The Grab Bag: “Rosie” canceled; “Dancing” takes on “The Voice”

Rosie is over and out; Canadian media consolidates further; and other items of note

A lot of items to cover in this week’s Grab bag:

In a move that was speculated for some time, struggling cable network OWN finally canceled The Rosie Show after five months on the air. The series’ future was questioned after Rosie O’Donnell sold her Lakeview home and decided to move herself and the show to New York from Harpo Studios in Chicago. After premiering with an average of 500,000 viewers in its premiere week, the series – which had undergone a number of format changes – has recently been averaging 150,000 viewers. Rosie ends March 30.

-Also disappearing from the airwaves – at least locally in Chicago – and for good this time – is Delilah, WLIT’s sappy syndicated evening show, as the Clear Channel-owned station dumped the show last week. As you recall, Delilah returned to WLIT in October 2008 after a previous cancellation during a week that also saw Mancow Muller also return to the Chicago airwaves via WLS-AM with Pat Cassidy, which was canned two years later. (Mancow however, is still polluting the airwaves at WJJG-AM with his daily syndicated show.)

– The Monday night fights are here: The first night results are  here in the highly anticipated showdown between NBC’s The Voice and ABC’s Dancing With the Stars. While Dancing had a huge edge in the overnight household ratings (which weighs toward older audiences in larger markets like Chicago, where Dancing always dominates) and in total viewers (18.47 million to 11.76 million), The Voice came out on top in the key adults 18-49 demo (4.5 to 3.5.) But when it came to social media, Dancing actually had the edge as subjects related to the show trended all night long. Whether if you’re a fan of one or the other – or neither (put me in the third camp), this ratings battle is still interesting to watch (and in case you’re wondering what yours truly watched Monday during this time, it was a rerun of Law & Order: Special Victims Unit.)

– There is no doubt U.S. media companies are watching this: last Friday, Toronto-based Bell Media and Montreal-based Astral Media announced a $3.38 billion (Cdn) deal which would become the biggest media merger in Canadian history. Bell owns broadcaster CTV; cable networks TSN, Fashion Television, and Space; 27 local TV stations, including CTV-owned CFTO Toronto and CIVT Vancouver; 33 radio stations (including four Windsor, Ont. stations that can be easily heard in neighboring Detroit); and owns or co-owns 30 cable networks. Astral is Canada’s largest radio broadcaster with 83 stations; Astral also owns 17 specialty cable channels (including Teletoon and Disney Junior) and an outdoor business. Media watchdog groups were already screaming mad as soon as the announcement was made. The Canadian Radio-Television Commission (CRTC) must approve the deal and likely will force the divestiture of a few properties in order to comply with regulations.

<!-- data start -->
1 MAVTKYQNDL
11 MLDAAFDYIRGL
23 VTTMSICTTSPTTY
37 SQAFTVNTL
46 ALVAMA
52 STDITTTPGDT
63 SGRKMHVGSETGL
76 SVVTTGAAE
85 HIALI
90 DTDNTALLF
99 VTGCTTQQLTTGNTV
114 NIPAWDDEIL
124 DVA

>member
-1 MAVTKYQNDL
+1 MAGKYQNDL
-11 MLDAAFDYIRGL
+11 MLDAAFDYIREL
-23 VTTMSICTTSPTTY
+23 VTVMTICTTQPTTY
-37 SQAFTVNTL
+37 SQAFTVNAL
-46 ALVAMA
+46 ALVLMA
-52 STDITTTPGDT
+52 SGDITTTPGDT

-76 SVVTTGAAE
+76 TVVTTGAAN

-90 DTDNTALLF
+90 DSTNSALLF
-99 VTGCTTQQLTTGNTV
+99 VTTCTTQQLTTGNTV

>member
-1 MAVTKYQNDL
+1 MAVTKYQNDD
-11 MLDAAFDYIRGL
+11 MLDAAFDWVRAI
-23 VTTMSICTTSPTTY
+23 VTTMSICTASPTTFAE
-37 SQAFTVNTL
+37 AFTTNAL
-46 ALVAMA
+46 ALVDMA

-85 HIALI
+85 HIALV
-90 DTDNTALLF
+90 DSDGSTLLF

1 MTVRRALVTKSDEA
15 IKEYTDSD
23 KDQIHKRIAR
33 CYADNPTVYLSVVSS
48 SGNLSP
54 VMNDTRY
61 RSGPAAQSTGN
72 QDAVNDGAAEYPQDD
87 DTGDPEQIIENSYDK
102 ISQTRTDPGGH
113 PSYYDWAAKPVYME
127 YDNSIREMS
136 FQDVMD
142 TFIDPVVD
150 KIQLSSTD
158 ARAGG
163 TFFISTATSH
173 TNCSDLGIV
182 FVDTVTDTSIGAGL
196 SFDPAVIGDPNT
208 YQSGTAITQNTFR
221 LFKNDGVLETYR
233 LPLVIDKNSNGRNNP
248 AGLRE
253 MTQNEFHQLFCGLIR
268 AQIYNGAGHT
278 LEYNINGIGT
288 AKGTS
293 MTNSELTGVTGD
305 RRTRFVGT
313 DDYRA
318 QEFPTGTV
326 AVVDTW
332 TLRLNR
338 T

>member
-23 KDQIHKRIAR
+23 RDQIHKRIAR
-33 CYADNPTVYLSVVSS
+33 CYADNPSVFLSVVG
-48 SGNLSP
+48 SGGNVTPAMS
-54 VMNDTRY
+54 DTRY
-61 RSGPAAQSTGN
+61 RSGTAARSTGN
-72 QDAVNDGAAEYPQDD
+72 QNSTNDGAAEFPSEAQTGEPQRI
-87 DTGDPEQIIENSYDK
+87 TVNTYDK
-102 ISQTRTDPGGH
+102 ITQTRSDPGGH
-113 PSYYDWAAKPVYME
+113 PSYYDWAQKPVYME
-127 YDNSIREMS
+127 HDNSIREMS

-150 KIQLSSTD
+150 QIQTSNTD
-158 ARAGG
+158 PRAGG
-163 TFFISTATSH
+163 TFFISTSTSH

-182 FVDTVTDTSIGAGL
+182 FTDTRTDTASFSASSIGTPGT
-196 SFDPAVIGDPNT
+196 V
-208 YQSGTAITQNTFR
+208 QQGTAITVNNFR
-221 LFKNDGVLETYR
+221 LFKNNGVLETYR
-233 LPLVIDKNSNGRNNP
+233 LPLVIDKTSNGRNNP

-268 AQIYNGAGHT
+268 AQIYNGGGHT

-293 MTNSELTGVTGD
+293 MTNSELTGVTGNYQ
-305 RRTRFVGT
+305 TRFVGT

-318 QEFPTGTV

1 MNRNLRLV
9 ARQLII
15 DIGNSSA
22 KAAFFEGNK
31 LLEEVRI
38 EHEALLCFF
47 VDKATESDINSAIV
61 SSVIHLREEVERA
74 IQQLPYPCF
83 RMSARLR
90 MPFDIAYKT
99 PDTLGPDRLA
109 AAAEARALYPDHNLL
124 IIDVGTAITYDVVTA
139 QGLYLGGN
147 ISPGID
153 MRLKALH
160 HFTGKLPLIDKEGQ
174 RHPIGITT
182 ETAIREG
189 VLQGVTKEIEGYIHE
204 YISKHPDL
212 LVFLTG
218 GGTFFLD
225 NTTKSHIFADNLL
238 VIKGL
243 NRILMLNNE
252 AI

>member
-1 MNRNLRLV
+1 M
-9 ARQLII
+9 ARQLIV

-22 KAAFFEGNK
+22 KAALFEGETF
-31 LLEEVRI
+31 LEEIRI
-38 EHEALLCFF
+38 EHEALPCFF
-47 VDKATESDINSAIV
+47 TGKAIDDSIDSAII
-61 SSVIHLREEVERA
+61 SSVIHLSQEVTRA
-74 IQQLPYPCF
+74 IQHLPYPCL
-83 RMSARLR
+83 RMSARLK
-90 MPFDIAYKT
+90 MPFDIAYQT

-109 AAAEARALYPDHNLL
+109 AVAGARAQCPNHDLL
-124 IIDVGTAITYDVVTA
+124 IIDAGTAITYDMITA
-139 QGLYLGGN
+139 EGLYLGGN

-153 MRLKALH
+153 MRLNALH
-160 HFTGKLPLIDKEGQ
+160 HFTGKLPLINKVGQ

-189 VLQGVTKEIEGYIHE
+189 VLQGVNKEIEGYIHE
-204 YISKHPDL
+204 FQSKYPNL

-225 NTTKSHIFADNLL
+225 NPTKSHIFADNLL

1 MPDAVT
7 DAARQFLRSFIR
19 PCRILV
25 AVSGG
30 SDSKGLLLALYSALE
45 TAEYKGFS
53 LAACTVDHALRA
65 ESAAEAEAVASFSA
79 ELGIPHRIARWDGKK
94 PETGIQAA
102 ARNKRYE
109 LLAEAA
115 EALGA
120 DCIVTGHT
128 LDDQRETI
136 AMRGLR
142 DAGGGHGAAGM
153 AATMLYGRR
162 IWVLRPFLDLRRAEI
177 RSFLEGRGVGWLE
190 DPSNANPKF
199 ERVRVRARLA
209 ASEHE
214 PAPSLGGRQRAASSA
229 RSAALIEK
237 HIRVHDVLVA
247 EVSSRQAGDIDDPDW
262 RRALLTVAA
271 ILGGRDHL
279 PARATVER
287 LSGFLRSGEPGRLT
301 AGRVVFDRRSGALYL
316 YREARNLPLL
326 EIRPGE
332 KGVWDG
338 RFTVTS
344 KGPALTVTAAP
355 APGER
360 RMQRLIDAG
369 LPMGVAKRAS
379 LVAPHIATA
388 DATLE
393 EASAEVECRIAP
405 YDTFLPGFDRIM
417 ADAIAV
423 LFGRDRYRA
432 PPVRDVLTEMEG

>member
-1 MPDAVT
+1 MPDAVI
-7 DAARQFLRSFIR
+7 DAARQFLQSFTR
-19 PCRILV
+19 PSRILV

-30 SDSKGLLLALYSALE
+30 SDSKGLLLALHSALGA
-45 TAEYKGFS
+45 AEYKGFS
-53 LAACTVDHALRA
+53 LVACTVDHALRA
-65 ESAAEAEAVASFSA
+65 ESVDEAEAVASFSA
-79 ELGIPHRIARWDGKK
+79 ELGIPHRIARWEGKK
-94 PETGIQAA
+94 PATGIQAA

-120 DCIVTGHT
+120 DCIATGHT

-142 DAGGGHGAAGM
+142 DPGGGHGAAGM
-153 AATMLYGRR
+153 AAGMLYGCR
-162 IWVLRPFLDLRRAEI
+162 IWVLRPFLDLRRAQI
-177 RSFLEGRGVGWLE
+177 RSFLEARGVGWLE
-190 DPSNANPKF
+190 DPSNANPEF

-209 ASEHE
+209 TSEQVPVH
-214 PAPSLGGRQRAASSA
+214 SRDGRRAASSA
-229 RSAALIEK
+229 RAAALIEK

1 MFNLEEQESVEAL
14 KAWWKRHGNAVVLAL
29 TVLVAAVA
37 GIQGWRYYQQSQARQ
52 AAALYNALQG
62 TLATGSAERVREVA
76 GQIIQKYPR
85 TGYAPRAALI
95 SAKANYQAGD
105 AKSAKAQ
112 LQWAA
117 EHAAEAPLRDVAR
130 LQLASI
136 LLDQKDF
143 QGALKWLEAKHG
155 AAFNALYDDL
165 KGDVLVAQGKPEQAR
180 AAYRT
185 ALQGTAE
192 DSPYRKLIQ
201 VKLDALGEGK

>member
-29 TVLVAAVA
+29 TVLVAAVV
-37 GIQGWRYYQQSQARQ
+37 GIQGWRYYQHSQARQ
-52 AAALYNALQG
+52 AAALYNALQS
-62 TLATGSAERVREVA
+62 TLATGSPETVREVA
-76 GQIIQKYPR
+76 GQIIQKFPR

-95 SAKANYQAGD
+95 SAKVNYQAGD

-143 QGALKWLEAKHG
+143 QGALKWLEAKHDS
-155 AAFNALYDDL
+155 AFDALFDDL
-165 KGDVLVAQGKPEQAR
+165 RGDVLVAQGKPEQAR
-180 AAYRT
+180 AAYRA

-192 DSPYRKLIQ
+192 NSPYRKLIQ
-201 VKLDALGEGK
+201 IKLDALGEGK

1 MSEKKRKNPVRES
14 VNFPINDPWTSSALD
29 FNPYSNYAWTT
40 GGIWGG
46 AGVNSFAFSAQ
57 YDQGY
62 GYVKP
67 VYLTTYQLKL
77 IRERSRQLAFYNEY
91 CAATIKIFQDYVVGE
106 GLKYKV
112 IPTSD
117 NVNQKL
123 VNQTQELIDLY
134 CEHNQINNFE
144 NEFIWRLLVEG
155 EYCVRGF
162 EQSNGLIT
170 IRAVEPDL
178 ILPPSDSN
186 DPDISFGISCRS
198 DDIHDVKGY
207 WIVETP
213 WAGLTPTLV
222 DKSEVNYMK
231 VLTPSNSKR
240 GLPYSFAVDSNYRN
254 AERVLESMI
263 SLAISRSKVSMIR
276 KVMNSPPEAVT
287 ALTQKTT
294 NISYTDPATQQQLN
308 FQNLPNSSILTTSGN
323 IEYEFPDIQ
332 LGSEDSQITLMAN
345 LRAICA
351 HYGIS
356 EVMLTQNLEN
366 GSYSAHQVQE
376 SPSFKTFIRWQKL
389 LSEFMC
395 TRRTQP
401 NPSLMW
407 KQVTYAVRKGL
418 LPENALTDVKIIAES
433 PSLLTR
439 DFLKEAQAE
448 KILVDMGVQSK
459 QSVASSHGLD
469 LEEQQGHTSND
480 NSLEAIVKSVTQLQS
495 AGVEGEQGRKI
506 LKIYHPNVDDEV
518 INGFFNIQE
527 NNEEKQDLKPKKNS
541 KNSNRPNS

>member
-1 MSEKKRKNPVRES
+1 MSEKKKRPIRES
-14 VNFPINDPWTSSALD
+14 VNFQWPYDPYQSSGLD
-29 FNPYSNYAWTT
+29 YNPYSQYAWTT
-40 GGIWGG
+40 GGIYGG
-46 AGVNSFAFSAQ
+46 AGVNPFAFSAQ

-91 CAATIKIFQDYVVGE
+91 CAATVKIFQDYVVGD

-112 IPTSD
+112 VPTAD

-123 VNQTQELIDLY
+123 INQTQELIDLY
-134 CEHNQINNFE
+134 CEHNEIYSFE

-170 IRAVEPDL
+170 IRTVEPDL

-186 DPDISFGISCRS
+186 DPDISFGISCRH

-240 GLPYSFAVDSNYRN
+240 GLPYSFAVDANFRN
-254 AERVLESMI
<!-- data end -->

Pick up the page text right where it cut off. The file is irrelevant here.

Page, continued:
Media companies in the U.S. will no doubt be watching this deal unfold as they are preparing to ask for more regulatory relief from the FCC regarding cross-ownership rules and station ownership caps. Already, recent court rulings have sacked relaxed media ownership rules.

– And one of those companies watching is Baltimore-based Sinclair Broadcasting, which owns stations in downstate Champaign (ABC affiliate WICD), Springfield (ABC affiliate WICS), and Peoria (Fox affiliate WYZZ, which is operated by Nexstar Broadcasting.) According to this week’s issue of Broadcasting & Cable, Sinclair chief David Smith is looking  to purchase more TV stations – they are already the eighth-largest owner in the business, has a new focus on local news, and acquiring more syndicated fare at reasonable prices. Its WBFF flagship Fox affiliate in Baltimore is the market’s third-ranked news operation, easily outdistancing ABC affiliate WMAR-TV (owned by Scripps, which is also based in Baltimore.)

– Sports business/media columnist Ed Sherman is cutting back his duties at Crain’s Chicago Business to launch his own website at Sherman plans to report on both local and national sports stories. While the former Chicago Tribune sports reporter is ending his Business of Sports blog at, he will continue to report on golf and the Business of Sports Video Series for the site.